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In 2015, I was in a motorcycle accident and I spent a couple of months going through reconstruction surgeries and on heavy doses of opioids.
And in the wake of that experience, I felt like I'd learned a lot from the perspective of a patient, and it changed everything.
I was given a terrible tapering schedule and went into catastrophic withdrawal and the reason I made it out of 29 days in withdrawal is because I had an incredibly supportive partner and I wanted-- and I had a one-and-a-half-year-old daughter that I desperately wanted to parent again.
And that had nothing to do with pharmacology, like that the biology was doing its thing and whether or not I went back on the medications was entirely determined by my environment.
And so, if we don't look at our patients and think about their environment and their family and their structures and their support systems, we're missing a big part of the risks and the benefits and how we weigh certain therapy options for them.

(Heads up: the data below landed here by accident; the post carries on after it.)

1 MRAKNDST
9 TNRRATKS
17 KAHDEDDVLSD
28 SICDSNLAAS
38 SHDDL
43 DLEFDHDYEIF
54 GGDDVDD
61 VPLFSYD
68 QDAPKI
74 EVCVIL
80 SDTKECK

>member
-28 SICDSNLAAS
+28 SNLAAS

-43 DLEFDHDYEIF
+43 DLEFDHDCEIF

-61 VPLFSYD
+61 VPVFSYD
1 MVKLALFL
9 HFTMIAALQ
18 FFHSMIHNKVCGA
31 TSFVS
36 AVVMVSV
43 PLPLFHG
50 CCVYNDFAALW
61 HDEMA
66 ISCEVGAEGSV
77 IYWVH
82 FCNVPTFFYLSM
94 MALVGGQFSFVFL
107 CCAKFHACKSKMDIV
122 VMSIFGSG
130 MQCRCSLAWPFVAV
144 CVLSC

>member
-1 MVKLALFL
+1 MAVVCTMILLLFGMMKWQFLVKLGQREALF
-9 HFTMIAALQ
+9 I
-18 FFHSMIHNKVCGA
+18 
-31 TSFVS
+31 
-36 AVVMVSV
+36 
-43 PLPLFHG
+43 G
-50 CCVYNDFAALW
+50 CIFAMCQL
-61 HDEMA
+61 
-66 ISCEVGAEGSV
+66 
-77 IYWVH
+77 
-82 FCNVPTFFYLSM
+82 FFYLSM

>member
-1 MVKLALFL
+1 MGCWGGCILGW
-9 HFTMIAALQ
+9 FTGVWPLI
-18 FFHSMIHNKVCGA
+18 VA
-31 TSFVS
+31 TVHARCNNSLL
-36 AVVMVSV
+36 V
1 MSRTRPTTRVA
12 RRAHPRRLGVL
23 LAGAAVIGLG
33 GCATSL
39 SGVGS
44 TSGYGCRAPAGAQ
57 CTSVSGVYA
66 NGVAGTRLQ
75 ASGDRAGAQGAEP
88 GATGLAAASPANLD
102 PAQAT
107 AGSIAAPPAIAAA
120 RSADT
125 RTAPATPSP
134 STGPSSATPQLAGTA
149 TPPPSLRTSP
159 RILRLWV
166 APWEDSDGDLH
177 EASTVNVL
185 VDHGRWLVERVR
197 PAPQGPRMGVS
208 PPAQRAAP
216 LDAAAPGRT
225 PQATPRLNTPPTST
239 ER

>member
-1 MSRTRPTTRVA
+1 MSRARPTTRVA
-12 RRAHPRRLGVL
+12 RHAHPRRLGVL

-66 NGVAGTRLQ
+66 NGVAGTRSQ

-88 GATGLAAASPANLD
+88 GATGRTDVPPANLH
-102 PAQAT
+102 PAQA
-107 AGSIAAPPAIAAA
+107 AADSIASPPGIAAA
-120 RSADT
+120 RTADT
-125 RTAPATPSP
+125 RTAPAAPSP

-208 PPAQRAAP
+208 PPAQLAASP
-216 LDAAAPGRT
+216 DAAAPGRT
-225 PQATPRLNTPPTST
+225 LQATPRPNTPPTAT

I think that if we imagine that the only risks that come from say opioids or any drugs that can cause dependence or addiction...
If we think the only risks are kind of pharmacological, we're gonna miss a big part of the picture, right, because pain is complex and philosophically weird and pain medication is complex and really hard and it changes over the long-term.
And we're only now learning things about say opioids that we've been using for a hundred fifty years.